South Central Career Center receives significant $300,000 grant for new practical nursing program

WEST PLAINS, Mo. – The South Central Career Center here has received a $300,000 grant for its new practical nursing program geared toward high school students. 

SCCC Director Dr. Josh Cotter says the grant would not have been possible without the help of Gov. Mike Parson, state Sen. Karla Eslinger, Missouri State University-West Plains, and Ozarks Healthcare. 

“We are very fortunate to have their support and we’re excited to see what this brings,” Cotter told The Heartlander.

Cotter says SCCC began meeting in April with MSU-West Plains and Ozarks Healthcare to brainstorm solutions to the shortage of practical nurses – one of them being to add an early-entry practical nursing program geared toward high school students.

Cotter says that, coincidentally, MSU-West Plains announced a nursing grant program just weeks later, and he knew they had to go for it.

“[Hospital staff are] worn out. They’ve been through a literal pandemic,” he said. “Now they are having to do it shorthanded. A lot of that traveling labor force during the pandemic is going other places. These rural hospitals are in a place where they are having to make some decisions.”

The $300,000 grant will begin funding the program July 1, 2023 and run through June 2025. The funds will primarily provide income for staff, but will also cover equipment costs and necessary supplies for students to join the program.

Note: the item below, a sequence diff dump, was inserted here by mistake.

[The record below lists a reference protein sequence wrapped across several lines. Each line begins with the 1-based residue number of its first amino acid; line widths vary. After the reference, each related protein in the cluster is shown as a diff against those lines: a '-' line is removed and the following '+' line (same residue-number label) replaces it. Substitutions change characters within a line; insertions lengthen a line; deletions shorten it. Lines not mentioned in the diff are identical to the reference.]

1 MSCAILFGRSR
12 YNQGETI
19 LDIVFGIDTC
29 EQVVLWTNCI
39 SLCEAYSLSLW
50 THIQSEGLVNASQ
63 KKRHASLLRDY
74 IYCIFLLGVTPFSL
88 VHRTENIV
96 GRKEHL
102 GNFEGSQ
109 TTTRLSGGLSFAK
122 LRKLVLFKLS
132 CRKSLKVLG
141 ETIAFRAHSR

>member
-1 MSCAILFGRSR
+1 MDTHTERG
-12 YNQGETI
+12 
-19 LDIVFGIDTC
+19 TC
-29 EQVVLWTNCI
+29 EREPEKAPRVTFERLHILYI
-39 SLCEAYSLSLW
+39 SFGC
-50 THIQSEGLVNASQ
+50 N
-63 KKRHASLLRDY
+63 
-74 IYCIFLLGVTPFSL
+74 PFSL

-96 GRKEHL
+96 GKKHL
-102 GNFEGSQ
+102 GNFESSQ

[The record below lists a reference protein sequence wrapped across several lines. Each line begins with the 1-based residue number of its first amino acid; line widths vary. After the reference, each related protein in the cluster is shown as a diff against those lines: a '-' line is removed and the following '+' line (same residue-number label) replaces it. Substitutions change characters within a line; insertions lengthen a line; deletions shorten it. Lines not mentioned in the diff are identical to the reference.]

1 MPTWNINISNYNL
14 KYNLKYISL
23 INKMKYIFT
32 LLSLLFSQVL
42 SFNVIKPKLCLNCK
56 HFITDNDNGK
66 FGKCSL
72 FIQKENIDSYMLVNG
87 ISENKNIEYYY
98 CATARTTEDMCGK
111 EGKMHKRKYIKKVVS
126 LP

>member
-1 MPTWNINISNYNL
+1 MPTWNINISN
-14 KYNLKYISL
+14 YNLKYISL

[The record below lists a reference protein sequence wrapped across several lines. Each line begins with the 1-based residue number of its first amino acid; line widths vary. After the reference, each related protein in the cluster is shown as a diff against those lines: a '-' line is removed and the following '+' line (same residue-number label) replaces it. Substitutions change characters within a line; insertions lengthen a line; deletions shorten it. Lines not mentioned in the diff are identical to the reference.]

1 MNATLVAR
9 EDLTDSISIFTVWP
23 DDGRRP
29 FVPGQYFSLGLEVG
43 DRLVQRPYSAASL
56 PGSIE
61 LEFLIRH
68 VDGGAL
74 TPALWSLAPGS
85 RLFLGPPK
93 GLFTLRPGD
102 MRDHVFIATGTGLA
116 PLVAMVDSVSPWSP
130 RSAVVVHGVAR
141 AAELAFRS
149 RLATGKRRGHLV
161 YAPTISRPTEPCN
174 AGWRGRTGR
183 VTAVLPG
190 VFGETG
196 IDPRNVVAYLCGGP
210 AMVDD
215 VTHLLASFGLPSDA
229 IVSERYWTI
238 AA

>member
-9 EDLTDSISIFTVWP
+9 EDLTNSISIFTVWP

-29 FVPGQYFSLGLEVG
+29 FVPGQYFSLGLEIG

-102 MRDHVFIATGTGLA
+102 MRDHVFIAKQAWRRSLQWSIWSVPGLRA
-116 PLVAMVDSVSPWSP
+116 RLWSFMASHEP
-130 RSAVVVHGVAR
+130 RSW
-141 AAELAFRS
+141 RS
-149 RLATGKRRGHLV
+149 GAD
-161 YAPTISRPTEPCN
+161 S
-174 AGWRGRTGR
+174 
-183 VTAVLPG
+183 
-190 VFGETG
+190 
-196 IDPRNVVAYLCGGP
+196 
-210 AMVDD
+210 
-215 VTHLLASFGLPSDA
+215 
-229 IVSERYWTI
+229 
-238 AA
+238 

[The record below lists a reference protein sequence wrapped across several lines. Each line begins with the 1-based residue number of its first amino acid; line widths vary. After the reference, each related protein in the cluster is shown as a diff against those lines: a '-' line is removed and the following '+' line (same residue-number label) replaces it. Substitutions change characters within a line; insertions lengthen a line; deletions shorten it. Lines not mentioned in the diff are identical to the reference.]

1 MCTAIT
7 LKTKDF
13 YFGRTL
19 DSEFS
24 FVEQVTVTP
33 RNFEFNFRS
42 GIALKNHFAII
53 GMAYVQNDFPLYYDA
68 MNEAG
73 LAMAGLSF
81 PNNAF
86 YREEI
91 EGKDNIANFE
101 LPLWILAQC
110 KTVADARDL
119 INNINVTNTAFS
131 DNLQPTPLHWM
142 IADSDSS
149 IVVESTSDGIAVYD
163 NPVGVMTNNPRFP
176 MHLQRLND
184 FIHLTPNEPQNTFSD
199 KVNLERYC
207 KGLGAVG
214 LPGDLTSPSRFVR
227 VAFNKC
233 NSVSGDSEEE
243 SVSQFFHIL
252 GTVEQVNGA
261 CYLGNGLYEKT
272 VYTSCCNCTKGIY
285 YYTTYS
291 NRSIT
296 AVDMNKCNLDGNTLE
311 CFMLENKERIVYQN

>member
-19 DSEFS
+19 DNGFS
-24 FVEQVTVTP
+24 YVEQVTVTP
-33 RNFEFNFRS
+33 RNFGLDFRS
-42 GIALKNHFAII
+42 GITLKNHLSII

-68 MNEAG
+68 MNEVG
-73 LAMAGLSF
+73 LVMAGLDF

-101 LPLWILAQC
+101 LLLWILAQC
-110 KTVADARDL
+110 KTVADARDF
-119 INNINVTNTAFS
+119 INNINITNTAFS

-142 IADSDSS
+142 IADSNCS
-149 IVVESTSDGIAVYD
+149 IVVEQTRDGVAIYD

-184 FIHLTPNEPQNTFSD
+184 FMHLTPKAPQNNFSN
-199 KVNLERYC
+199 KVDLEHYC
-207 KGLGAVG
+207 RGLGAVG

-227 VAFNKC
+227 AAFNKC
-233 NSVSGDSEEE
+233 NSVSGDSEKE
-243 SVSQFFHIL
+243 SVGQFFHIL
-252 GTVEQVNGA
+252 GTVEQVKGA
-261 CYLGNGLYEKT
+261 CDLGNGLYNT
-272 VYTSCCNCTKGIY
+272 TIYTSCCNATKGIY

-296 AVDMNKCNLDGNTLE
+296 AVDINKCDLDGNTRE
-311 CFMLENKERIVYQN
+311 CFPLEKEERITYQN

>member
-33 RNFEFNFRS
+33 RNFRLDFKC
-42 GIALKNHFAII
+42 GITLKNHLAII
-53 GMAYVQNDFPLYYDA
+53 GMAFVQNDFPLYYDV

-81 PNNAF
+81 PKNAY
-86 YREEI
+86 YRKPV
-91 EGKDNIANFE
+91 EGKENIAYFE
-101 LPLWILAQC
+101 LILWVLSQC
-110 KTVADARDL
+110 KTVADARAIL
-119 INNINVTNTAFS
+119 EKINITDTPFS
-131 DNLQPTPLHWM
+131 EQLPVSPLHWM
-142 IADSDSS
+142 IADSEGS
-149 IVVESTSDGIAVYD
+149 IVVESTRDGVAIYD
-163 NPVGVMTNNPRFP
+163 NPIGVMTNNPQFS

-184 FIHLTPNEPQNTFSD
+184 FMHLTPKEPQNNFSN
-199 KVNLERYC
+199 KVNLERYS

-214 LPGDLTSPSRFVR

The Nursing Early Admissions Track program will carefully consider and select 16 high school students from the 13 local schools to join.

“Most people are not familiar with the inner workings of practical nursing training,” Cotter said. “The way it works is divided into three levels. Level one is mainly your classroom portion and some lab time on-site. Levels two and three include some additional classroom (work) but is very heavy on the clinical hands-on portion of nursing. They go out to nursing homes and hospitals and actually practice in that setting.”

High school practical nursing students complete level one of requirements during their senior year. Upon graduation in May 2024, students will become eligible to join adult programs, and may take level two and three clinicals.

“We’re really reducing that time to get students out of high school and into a practical nursing job from 22 months to eight months by doing this,” Cotter said. “It’s something we are really excited about offering.”

Cotter says those coming in as adult students for level one instruction will also receive 13 hours of college credits through an MSU-West Plains partnership. Students will gain experience in anatomy, physiology and psychology.

Ozarks Healthcare is offering a clinical setting for the program, and is prepared to offer scholarships for portions of training not covered by the new grant. 

Those interested in applying for the program must be on track to graduate high school in May 2024. Applicants also will be asked to take the Test of Essential Academic Skills, a prerequisite for students who are looking to enroll in a nursing or healthcare school. 

Faculty will conduct interviews, while a committee reviews all submitted packets. Applications will open for high school students on Dec. 1 and must be submitted no later than Jan. 31.

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